International Day of the World's indigenous peoples
By resolution 49/214 of 23 December 1994, the United Nations General Assembly decided that the International Day of the World's Indigenous Peoples shall be observed on 9 August every year. The date marks the day of the first meeting, in 1982, of the UN Working Group on Indigenous Populations of the Sub-Commission on the Promotion and Protection of Human Rights. In 1990, the UN General Assembly proclaimed 1993 the International Year of the World's Indigenous Peoples (A/RES/45/164 A/RES/47/75)
Each year, UNESCO marks the celebration of the Day by sharing information on projects and activities that are relevant to the annual theme.
Indigenous peoples live in all regions of the world and own, occupy or use some 22% of global land area. Numbering at least 370-500 million, indigenous peoples represent the greater part of the world’s cultural diversity, and have created and speak the major share of the world’s almost 7000 languages. Many indigenous peoples continue to be confronted with marginalization, extreme poverty and other human rights violations. Through partnerships with indigenous peoples, UNESCO seeks to support them in addressing the multiple challenges they face, while acknowledging their significant role in sustaining the diversity of the world’s cultural and biological landscape.
MESSAGE FROM THE DIRECTOR-GENERAL
"Indigenous peoples are now increasingly exposed to forced migrations, which are often the result of environmental disasters or social and political conflicts. Driven from their territories, they see their lifestyles and cultures disintegrate and vanish, often without any prospect of returning. [...] On this International Day, we reaffirm our full commitment to the United Nations Declaration on the Rights of Indigenous Peoples, adopted in 2007, and we call on the international community to mobilize to ensure the full respect of indigenous peoples' dignity, well-being and fundamental freedoms."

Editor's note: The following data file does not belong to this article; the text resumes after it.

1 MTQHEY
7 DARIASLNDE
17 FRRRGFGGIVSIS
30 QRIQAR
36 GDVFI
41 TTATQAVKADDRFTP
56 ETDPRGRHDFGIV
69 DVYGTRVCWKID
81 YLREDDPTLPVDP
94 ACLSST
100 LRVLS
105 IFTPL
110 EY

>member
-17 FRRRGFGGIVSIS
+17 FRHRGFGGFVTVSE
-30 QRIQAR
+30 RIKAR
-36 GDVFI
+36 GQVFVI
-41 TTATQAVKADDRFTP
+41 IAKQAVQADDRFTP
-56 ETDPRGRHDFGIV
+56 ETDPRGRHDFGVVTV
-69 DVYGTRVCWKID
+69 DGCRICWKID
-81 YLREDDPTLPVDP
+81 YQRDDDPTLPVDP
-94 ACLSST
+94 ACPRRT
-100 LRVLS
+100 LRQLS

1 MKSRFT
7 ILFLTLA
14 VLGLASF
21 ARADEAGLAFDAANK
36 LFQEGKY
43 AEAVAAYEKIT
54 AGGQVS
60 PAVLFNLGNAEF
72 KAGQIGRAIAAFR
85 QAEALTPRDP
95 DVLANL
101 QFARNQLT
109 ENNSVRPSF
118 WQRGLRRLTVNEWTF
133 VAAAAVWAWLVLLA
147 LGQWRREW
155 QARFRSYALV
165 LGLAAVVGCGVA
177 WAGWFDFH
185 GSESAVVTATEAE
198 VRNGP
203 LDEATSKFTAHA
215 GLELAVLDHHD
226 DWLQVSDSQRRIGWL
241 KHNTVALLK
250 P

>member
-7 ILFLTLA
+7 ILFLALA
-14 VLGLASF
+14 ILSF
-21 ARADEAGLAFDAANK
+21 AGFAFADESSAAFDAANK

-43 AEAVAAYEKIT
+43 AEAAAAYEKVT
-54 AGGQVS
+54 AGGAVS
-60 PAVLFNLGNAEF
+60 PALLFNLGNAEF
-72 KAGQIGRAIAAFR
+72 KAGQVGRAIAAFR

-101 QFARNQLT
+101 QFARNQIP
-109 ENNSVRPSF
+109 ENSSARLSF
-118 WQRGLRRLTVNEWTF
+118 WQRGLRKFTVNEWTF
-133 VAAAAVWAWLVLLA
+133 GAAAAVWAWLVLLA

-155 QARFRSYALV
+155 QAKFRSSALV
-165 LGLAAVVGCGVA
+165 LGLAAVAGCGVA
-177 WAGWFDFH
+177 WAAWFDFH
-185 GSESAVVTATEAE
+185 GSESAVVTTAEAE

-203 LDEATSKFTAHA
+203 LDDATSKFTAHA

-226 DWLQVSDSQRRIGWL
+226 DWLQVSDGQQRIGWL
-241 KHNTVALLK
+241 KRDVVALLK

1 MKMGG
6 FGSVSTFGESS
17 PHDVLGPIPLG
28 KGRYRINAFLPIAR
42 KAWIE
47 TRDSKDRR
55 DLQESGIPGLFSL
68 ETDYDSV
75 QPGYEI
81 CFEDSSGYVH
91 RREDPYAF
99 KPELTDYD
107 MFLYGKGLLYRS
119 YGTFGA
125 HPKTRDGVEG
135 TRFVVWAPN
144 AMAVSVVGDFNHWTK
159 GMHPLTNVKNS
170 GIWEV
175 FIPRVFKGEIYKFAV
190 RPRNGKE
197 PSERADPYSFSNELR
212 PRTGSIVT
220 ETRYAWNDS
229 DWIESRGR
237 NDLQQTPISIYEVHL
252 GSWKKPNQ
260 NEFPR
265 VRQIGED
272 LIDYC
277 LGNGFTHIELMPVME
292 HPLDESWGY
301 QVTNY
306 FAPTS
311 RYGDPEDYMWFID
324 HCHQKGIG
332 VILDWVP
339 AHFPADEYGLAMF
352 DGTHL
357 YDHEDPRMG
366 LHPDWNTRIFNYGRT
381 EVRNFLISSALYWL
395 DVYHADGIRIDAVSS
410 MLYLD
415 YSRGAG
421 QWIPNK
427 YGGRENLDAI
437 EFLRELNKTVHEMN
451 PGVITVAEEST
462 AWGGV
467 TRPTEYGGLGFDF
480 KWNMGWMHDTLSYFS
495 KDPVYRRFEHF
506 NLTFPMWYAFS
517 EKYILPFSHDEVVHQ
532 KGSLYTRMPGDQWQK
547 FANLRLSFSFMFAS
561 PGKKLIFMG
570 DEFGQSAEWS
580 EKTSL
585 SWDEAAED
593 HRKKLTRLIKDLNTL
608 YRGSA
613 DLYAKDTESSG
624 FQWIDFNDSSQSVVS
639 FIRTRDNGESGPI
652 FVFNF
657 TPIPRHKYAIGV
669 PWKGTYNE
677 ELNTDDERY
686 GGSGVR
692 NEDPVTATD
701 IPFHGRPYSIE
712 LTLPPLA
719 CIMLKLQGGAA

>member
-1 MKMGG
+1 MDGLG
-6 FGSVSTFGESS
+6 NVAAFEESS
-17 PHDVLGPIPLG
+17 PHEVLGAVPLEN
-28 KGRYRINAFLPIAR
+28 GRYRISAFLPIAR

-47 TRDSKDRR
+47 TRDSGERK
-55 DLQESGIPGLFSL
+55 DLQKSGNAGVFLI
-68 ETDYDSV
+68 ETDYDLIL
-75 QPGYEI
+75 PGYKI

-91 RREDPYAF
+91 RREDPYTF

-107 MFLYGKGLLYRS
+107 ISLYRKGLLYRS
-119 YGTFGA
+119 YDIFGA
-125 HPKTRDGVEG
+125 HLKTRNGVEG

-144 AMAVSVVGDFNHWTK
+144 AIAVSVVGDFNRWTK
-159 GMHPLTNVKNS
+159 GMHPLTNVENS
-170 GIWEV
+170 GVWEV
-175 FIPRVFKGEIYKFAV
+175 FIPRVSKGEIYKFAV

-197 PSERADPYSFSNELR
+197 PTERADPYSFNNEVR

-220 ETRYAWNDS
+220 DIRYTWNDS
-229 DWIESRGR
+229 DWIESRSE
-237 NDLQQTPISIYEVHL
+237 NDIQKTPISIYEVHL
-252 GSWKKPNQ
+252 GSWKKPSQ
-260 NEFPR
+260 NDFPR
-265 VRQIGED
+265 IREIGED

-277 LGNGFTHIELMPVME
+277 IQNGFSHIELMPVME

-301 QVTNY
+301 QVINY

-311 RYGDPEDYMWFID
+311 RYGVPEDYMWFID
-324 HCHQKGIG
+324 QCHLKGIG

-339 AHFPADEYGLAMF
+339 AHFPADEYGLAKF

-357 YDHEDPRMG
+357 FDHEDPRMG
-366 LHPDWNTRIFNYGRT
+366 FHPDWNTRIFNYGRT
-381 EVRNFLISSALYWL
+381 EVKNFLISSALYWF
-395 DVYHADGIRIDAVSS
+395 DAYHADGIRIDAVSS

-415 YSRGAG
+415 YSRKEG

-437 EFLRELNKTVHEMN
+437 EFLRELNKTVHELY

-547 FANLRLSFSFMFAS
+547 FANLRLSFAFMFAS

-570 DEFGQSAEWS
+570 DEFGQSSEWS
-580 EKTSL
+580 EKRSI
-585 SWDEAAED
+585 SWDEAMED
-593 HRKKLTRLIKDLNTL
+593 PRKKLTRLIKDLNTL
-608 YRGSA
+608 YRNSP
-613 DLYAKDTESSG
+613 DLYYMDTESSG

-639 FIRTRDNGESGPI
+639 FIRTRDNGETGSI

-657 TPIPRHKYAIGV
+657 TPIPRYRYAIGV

— Audrey Azoulay, Director General, Message on the occasion of the International Day of the World's Indigenous Peoples
WHAT UNESCO DOES FOR THE INDIGENOUS PEOPLES
UNESCO has broad mandates in the fields of education, natural sciences, social and human sciences, culture, and communication and information. Its policies, programmes and projects provide opportunities and have significant impacts (positive and negative) for indigenous peoples worldwide.
The 2030 Agenda commitment to ‘Leave no one behind’ brings new impetus to ensure that indigenous peoples’ priorities are heard. Following the adoption of the UN Declaration on the Rights of Indigenous Peoples by the UN General Assembly in September 2007, and the UN Development Group (UNDG) Guidelines on Indigenous Peoples’ Issues issued in 2008, it is increasingly important that UN agencies, including UNESCO, consider how to provide guidance on engaging with indigenous peoples. In this light, the UNESCO policy on Engaging with Indigenous Peoples seeks to outline a house-wide approach that will guide all of UNESCO’s programme sectors in their interactions with indigenous peoples and their organizations.